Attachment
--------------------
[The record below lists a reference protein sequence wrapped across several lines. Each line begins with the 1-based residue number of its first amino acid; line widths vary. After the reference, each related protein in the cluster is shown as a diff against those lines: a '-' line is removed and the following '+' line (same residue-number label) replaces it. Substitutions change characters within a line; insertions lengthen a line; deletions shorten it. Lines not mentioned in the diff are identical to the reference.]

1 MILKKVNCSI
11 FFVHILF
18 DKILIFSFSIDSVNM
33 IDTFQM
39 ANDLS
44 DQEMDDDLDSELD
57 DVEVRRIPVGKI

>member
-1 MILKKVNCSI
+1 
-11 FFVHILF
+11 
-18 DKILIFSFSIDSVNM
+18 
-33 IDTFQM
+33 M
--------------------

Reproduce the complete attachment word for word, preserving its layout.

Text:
[The record below lists a reference protein sequence wrapped across several lines. Each line begins with the 1-based residue number of its first amino acid; line widths vary. After the reference, each related protein in the cluster is shown as a diff against those lines: a '-' line is removed and the following '+' line (same residue-number label) replaces it. Substitutions change characters within a line; insertions lengthen a line; deletions shorten it. Lines not mentioned in the diff are identical to the reference.]

1 MILKKVNCSI
11 FFVHILF
18 DKILIFSFSIDSVNM
33 IDTFQM
39 ANDLS
44 DQEMDDDLDSELD
57 DVEVRRIPVGKI

>member
-1 MILKKVNCSI
+1 
-11 FFVHILF
+11 
-18 DKILIFSFSIDSVNM
+18 
-33 IDTFQM
+33 M